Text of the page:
Friday, October 2
School of Seven Bells, Livestrong Stage
The combo of twins Ally and Claudia Deheza with former Secret Machines guitarist Benjamin Curtis makes for a trio that puts out a big sound despite taking the stage with just two guitars and a synthesizer. The Deheza sisters deliver dreamy harmonies that resonate in majestic fashion when mixed with a variety of synthesizers, mostly up-tempo beats and lots of echo and reverb. Their voices were occasionally in danger of getting obscured in the wet sound mix, but the overall effect was impressive in the way the sisters’ voices approximated an angelic choir.

Blitzen Trapper, Dell Stage
The Portland-based sextet has been building a strong buzz over the past couple years and this drew a big crowd to check out the band’s rootsy but still rocking sound. Some of the tunes were more acoustic-flavored, while others had an Americana blues rock flavor that recalled Ryan Adams & the Cardinals or Conor Oberst. The band’s melodic hooks and soulful vocals were a hit, with “Big Black Bird” making a particular impression as electric guitar, harmonica and melodic vocals combined for one of the set’s catchiest tunes.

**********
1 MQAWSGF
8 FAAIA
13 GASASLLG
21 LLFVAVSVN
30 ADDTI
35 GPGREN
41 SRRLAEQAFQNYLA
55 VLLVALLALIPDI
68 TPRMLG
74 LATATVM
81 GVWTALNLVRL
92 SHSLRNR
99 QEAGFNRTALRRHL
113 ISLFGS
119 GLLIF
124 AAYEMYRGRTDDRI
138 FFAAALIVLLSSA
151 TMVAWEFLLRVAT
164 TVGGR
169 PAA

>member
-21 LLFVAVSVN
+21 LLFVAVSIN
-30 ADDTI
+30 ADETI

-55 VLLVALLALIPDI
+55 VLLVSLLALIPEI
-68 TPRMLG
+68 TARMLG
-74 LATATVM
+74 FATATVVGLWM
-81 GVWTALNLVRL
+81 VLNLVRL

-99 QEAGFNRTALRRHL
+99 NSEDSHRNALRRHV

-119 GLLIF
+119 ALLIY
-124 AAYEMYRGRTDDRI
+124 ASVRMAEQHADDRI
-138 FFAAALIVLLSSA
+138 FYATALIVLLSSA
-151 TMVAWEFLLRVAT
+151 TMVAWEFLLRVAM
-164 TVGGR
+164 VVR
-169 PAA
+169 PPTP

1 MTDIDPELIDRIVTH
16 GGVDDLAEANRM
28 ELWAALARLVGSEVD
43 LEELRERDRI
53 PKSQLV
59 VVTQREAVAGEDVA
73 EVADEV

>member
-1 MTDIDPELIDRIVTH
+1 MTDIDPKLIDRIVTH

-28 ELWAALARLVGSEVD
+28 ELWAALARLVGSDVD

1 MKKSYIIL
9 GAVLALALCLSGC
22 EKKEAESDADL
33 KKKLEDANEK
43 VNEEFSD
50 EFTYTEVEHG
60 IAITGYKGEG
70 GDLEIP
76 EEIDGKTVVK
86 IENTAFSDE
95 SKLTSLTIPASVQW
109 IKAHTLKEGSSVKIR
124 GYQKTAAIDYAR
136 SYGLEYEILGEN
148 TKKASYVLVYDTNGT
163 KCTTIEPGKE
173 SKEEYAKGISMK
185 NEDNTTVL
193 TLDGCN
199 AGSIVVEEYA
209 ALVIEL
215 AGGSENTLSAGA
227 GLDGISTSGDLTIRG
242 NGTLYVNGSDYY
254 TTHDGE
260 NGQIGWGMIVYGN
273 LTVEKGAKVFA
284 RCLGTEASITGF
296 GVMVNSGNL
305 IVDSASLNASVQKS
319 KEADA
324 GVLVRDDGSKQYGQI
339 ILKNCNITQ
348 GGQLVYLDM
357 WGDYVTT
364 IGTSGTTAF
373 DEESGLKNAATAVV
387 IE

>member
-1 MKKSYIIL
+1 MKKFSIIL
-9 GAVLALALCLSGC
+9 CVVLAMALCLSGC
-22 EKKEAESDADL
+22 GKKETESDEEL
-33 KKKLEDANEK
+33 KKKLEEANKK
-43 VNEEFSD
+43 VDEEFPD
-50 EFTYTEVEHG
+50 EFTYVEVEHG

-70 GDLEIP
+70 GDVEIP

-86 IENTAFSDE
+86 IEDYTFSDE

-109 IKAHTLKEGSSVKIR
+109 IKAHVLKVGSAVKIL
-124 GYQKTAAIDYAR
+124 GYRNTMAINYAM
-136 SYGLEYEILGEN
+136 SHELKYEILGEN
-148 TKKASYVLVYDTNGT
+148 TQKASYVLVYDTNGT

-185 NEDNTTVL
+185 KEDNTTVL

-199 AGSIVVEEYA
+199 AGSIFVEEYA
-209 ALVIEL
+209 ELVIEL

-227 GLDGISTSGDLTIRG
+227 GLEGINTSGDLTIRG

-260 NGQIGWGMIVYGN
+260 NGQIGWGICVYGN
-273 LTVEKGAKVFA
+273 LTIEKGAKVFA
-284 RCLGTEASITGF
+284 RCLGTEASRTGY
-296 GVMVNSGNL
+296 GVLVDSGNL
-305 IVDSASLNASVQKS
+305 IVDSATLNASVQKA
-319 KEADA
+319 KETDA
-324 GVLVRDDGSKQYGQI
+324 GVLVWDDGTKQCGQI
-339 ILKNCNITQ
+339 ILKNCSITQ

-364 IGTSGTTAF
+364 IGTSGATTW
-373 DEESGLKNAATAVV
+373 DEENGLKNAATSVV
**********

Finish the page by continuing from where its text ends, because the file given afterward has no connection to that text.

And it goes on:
The Avett Brothers, AMD Stage
This was the second biggest stage and while the Avett Brothers’ unique brand of Americana, melodic pop and punk energy has made them a rising buzz band, their sound didn’t seem to translate so well to such a large venue. Playing to tens of thousands of people with just banjo, upright bass and acoustic guitar is definitely a challenge. I would have ventured closer to the North Carolina band to see if that made any difference, but I couldn’t help but feel pulled away to the Livestrong Stage.

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The Disco Biscuits @ Stubbs BBQ – Austin TX 9/19/09